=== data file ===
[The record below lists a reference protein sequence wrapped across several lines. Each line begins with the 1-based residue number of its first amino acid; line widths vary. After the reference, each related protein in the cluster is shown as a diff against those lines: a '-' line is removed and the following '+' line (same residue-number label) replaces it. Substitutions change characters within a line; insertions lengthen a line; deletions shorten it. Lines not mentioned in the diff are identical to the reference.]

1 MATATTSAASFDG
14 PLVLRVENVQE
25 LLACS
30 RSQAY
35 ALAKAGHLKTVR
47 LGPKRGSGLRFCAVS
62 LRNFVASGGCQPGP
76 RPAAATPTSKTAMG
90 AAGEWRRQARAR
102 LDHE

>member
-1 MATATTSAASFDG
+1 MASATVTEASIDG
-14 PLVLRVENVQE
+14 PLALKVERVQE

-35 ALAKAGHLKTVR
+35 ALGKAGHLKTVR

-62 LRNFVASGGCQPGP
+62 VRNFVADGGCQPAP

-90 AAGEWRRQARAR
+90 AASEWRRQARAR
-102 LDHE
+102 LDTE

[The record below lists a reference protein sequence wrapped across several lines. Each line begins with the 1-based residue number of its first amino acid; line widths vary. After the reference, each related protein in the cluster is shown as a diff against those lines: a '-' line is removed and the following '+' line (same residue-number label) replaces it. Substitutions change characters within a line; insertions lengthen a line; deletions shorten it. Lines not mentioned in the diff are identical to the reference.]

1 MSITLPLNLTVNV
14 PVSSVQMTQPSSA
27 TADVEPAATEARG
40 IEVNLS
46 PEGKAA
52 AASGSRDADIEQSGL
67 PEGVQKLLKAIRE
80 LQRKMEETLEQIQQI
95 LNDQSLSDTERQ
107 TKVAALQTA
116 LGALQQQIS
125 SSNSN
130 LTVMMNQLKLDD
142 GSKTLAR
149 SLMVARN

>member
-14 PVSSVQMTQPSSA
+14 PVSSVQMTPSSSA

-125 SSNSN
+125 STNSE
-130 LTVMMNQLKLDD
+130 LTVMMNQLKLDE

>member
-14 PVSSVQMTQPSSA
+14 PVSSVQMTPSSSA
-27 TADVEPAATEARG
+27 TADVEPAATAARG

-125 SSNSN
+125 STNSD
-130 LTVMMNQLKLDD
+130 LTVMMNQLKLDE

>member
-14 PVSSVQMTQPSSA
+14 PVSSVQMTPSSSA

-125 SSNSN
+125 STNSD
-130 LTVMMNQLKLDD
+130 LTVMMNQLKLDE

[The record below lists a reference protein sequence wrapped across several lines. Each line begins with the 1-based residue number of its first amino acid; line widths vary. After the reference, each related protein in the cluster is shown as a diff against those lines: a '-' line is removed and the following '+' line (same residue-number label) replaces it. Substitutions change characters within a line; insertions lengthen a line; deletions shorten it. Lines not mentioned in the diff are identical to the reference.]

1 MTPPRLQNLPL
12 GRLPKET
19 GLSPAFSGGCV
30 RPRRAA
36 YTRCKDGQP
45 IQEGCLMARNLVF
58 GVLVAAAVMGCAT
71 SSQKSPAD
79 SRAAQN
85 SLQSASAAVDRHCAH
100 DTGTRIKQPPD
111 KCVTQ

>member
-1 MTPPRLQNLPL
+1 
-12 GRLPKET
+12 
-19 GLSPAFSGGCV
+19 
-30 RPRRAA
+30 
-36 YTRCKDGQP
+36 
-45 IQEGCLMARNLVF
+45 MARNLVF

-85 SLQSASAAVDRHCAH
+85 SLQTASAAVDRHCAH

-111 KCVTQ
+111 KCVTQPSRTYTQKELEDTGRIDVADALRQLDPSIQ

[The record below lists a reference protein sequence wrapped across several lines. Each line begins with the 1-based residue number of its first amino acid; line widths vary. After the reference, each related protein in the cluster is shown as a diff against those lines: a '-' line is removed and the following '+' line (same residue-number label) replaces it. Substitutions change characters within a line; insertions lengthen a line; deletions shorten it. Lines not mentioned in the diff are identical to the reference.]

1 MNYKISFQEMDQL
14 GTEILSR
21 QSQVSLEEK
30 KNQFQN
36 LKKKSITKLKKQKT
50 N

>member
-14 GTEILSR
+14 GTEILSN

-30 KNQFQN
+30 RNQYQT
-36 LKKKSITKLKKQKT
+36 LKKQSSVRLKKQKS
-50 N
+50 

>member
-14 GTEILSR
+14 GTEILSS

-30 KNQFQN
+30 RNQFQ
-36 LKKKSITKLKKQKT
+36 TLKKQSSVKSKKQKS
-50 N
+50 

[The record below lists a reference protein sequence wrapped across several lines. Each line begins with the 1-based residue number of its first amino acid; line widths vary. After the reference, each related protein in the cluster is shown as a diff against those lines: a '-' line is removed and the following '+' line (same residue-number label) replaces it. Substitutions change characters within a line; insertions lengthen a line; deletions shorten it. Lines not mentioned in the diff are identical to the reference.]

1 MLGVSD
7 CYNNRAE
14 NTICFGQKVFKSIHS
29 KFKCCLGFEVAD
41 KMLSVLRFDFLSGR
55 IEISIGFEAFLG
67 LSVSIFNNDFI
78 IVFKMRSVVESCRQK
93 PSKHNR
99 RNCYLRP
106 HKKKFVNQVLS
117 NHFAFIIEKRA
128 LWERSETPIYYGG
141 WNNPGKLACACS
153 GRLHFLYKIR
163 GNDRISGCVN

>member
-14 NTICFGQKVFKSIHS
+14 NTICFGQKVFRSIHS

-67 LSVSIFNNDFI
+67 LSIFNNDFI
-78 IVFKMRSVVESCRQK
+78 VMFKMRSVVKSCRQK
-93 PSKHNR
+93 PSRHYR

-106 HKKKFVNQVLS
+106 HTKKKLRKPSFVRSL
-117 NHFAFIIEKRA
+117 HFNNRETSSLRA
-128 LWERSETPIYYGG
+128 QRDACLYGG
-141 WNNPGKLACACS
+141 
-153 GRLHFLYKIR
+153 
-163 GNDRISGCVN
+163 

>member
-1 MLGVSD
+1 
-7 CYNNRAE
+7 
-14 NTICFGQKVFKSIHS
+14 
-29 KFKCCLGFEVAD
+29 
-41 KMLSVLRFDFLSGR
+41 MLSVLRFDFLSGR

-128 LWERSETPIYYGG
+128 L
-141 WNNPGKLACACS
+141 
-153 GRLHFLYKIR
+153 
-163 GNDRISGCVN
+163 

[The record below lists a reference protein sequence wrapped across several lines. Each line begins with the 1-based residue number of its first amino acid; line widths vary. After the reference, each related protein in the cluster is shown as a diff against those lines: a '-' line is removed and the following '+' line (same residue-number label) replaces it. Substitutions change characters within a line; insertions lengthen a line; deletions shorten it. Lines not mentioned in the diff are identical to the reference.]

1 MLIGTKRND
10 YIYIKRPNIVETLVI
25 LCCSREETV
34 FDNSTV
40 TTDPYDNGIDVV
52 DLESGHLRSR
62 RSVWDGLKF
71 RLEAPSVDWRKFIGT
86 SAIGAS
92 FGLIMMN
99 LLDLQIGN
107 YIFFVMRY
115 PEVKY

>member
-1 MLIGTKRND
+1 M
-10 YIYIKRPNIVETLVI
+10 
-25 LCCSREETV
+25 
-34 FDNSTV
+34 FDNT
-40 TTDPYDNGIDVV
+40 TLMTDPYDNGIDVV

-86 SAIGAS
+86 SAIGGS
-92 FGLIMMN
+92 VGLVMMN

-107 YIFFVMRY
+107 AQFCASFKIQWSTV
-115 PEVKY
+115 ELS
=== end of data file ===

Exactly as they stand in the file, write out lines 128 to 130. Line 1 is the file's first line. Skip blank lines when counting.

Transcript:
93 PSKHNR
99 RNCYLRP
106 HKKKFVNQVLS